Here at NWP Artist Breakthrough, we are proud to cover the emergence of The Smile.
The Smile are an English rock band formed in 2020, by Radiohead members Thom Yorke and Jonny Greenwood, Sons of Kemet drummer Tom Skinner, and producer Nigel Godrich. Both bands have large followings already, and it came as a shock to fans when they made a surprise debut performance at Glastonbury’s Live at Worthy Farm livestream. The Smile went on to release 2 singles in January 2022: The Smoke, and You Will Never Work In Television Again.
We know the band are touring mid 2022, but their future plans are unknown. What we do know is, both Radiohead and Sons of Kemet devotees cannot get enough of The Smile, so read on to find out more!
The Smile, according to Jonny Greenwood, started due to his desire to work with Yorke during the lockdown, ‘we just wanted to finish some songs together’, he tells NME. They teamed up with Tom Skinner, and of course producer Nigel Godrich, who has worked with Radiohead since 1994.
Alex Young (2021) of Consequence Sound pointed out that The Smile incorporate elements of ‘post-punk, proto-punk, and math rock’ into their music, which Radiohead fans haven’t heard since Hail To The Thief (2003). After their release of ‘The Bends’ (1995), Radiohead began to purposefully change their sound from guitar-driven alt rock to a more experimental textured style. As fans are patiently waiting for another Radiohead album, many are pleased to hear The Smile’s noisy, nostalgic, guitar-centric style.
The name, The Smile, came from a poem: ‘The Smile’ by Ted Hughes. Thom Yorke introduced the band at Glastonbury stating: ‘Ladies and Gentlemen, we are called The Smile. Not the smile as in ahh, more like the smile as in, the guy who lies to you every day’.
The Smile performed three shows to a live audience between January 29th – 30th which were also livestreamed. I am very lucky to have attended their final performance which happened at 11am on Sunday, only hours after their show on the previous night. Atmosphere struck instantly upon entering the venue in single file, COVID appropriate lines. We walked alongside the circular stage as we were guided to our seats, and I couldn’t help but peer over to see countless amps, synths, guitars, cameras, and mics. The combination of dreamlike blue LED lights and DJ Zakia Sewell’s electrifying playlists created a captivating aura as we waited patiently for the show to begin.
A sinister voice recites ‘The Smile’ by William Blake … ‘There is a Smile of Love, And there is a Smile of Deceit’ … as the trio walk onto the stage. Yorke begins the unreleased track ‘Pana-Vision’ with an ominous piano line and his signature falsetto voice, as the band begin to breathe into the song with growing layers of drums and bass.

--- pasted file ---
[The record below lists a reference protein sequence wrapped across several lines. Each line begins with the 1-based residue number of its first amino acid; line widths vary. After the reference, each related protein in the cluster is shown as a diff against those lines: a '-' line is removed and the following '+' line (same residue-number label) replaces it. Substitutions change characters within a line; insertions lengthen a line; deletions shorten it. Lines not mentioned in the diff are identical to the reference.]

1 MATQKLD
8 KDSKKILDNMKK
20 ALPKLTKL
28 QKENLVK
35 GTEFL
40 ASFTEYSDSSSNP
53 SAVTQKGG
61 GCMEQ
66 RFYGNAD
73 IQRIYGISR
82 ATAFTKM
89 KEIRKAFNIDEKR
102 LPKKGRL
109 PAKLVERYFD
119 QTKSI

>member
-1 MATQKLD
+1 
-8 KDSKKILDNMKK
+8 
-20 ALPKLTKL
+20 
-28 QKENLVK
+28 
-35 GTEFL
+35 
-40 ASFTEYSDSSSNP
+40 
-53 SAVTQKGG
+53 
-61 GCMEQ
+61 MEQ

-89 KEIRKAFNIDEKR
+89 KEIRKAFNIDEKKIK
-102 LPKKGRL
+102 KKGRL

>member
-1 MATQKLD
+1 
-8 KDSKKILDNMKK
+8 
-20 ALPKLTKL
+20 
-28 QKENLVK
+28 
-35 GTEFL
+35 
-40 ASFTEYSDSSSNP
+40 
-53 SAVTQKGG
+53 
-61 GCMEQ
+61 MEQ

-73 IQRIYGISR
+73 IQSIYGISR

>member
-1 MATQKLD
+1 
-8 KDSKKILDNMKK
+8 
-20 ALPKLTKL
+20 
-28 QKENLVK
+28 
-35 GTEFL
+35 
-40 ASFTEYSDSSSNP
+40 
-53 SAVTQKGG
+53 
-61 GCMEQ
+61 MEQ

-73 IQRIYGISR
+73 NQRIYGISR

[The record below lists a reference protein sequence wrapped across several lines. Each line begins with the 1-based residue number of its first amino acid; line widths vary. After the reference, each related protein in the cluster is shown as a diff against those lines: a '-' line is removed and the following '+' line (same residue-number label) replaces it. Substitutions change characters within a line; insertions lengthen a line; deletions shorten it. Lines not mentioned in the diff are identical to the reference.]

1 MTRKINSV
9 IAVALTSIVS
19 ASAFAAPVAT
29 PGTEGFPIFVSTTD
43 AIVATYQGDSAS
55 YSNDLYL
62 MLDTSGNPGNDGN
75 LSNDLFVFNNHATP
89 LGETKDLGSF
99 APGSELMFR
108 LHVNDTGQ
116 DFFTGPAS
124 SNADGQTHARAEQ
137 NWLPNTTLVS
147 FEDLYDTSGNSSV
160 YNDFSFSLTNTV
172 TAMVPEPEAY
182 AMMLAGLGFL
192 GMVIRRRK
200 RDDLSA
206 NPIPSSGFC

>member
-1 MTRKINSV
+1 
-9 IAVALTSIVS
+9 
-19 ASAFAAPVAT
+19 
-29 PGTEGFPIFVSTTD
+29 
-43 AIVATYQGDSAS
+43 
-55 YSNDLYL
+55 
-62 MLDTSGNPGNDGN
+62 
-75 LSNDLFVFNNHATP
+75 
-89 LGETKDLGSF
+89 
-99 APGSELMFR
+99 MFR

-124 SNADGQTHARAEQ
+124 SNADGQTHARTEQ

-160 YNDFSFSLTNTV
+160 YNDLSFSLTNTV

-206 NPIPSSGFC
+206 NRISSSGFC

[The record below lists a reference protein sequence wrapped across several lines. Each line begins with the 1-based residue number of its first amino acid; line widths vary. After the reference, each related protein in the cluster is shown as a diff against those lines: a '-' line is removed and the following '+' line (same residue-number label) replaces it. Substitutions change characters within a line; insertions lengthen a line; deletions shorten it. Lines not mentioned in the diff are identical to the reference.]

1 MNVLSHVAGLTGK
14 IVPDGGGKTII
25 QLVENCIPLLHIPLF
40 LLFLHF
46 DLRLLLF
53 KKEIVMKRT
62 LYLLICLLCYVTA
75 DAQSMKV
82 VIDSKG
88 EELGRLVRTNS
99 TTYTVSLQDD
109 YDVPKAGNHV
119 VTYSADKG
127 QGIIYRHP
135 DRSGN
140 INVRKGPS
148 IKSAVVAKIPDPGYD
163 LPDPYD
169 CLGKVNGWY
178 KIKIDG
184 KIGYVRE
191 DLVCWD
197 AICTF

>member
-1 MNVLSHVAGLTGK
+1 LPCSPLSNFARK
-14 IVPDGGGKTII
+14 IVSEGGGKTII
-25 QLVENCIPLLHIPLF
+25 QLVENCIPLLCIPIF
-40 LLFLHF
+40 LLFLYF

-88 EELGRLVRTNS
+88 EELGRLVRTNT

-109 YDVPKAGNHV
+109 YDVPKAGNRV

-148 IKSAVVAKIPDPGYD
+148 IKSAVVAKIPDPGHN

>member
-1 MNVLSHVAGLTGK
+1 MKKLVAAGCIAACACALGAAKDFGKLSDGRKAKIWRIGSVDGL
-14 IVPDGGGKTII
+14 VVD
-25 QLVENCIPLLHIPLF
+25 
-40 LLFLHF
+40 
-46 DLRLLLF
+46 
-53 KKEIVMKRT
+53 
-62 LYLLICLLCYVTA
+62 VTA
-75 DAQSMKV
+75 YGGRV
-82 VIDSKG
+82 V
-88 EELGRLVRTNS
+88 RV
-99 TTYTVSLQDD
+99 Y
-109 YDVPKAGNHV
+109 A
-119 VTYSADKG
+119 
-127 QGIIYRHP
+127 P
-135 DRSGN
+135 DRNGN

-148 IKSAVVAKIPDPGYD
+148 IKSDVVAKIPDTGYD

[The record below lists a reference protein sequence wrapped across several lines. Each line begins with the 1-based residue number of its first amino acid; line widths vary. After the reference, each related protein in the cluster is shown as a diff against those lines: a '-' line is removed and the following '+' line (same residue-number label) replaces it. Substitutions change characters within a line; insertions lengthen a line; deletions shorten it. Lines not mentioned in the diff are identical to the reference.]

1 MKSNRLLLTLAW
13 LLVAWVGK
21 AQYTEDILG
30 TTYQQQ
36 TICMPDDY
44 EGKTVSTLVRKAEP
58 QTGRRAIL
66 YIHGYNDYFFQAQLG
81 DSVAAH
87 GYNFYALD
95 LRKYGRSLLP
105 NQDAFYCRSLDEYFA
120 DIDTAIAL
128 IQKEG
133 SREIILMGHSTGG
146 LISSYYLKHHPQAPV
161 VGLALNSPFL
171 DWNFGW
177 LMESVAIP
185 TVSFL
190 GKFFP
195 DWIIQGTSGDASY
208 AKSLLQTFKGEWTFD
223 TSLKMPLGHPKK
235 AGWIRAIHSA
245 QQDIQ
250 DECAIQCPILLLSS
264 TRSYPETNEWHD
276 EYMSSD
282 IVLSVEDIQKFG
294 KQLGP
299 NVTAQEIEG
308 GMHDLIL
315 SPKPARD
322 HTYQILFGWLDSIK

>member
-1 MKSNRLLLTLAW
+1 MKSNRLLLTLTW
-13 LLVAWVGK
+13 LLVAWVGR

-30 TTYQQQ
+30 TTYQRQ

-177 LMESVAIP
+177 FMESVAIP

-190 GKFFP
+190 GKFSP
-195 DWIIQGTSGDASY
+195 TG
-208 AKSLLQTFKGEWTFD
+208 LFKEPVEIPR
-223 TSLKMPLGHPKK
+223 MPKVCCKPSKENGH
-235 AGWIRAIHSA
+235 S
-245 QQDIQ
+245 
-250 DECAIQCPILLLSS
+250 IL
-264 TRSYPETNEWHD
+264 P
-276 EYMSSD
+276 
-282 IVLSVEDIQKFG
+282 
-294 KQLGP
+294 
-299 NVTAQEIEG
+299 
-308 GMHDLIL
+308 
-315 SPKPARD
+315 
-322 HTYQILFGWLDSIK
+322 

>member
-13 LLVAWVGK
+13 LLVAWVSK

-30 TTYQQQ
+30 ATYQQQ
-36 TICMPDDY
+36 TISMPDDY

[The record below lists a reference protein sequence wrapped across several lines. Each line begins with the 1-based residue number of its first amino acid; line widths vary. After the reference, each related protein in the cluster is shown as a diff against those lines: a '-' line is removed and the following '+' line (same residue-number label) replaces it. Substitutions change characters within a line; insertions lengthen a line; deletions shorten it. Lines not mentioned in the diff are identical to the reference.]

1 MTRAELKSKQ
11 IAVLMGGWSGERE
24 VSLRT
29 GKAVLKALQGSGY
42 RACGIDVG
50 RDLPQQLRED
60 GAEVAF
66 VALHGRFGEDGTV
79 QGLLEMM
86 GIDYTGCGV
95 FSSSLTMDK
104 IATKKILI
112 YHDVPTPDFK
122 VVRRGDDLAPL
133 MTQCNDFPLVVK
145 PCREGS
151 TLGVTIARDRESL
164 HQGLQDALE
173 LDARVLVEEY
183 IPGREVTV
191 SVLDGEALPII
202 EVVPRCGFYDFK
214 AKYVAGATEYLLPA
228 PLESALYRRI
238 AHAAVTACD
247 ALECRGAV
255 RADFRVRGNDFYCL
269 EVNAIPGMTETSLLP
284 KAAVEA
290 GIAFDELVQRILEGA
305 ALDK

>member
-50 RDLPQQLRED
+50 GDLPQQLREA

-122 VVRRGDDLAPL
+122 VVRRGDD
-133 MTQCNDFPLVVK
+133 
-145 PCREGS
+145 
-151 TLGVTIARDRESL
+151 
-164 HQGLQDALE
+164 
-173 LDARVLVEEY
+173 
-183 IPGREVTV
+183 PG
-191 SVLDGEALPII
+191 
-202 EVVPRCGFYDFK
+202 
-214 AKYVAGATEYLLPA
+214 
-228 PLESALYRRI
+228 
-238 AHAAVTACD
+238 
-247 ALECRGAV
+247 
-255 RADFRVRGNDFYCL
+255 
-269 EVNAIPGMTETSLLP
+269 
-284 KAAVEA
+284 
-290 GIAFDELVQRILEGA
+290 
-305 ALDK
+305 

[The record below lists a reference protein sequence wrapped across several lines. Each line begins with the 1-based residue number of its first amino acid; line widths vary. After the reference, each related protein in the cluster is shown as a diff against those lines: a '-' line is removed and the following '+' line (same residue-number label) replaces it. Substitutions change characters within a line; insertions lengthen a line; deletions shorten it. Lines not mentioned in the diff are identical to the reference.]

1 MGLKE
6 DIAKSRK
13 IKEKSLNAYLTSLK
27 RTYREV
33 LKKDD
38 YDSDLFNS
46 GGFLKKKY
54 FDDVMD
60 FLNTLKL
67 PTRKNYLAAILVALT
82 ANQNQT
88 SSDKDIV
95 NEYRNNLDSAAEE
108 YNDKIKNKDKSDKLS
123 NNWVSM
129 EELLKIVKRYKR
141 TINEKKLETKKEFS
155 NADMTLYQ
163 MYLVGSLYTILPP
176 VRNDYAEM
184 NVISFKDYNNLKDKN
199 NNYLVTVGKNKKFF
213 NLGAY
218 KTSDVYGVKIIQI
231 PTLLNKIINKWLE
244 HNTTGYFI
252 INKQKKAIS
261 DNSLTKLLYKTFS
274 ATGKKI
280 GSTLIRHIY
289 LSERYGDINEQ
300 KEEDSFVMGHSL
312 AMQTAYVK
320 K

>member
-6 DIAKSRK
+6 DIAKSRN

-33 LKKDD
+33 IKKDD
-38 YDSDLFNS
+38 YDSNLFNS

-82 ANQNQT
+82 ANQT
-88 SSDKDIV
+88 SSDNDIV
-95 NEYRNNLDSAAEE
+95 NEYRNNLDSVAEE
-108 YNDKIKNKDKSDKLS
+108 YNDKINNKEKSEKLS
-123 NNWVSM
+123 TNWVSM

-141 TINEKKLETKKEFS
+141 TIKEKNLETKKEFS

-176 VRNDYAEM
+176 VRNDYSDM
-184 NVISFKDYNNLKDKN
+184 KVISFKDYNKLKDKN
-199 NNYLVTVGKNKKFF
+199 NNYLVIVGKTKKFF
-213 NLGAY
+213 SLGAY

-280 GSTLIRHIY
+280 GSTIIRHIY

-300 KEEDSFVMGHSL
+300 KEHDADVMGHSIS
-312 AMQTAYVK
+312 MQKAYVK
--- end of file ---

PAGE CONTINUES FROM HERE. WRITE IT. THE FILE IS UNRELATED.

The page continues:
They weave into track two, ‘The Smoke’, a slightly more upbeat turn with lyrics referring to the earth’s current state and climate change. ‘Set myself on fire’ could be a reference to the Buddhist Monk that set himself on fire to protest the Vietnam war. The lights gleam a bold red, and the repetitive bassline drives home the theme of the song.
Track three, ‘Speech Bubbles’, began with Thom’s vocals accompanied with hazy detuned synth chords and distant drumbeats. The song falls into a minor guitar pattern with poignant, flickering synth parts. Chilled but slightly unnerving, this was my favourite on the setlist. I especially appreciated when Jonny – half human, half music machine – subtly floated away from the synths and began playing the piano with one hand, and the harp with the other.
‘Thin Thing’ was the fourth track, and the final one I’ll mention, unexpectedly swerved away from dreamy track three. They instantly filled the venue with jolting, rapid beats; crunchy, noisy guitar; and of course, vocoders. The track progresses as they bounce between time signatures and layer different sounds and sections – all contributing to its ever-growing intensity. ‘Thin Thing’ was an exhilarating experience to say the least.
The performance was incredible, and I was lucky to watch the livestream too. It’s great to see Yorke and Greenwood reconnect with a style that’s reminiscent of their previous works, especially when complimented with Tom Skinner’s skilful, jazz-like rhythms. Their sound was grounded through traditional instrumentation whilst remaining tastefully experimental with decorative synths and effects.
Luckily, if you didn’t catch the performance or livestream, The Smile have announced a 2022 tour.
On the 1st of February 2020, The Smile announced a European tour to begin in May.
It’s exciting to feature bands like this at Artist Breakthrough, as we can report on the very beginning of something great. We have no idea what The Smile are going to do next – so much so that I can’t even provide future release dates or plans. We will just have to stay connected to see what happens next.
Of course, fans ponder the question: when will they release the album? The livestream was only available to view for a few days after the event, so those that missed it won’t be able to hear their unreleased tracks. Can fans wait until after their tour later this year?
Have you listened to The Smile yet? What do you think?
Edie is a musician that composes and produces her own tracks alongside music for games. She also works as a freelance graphic artist, and learns about socio-cultural issues and current affairs in her spare time.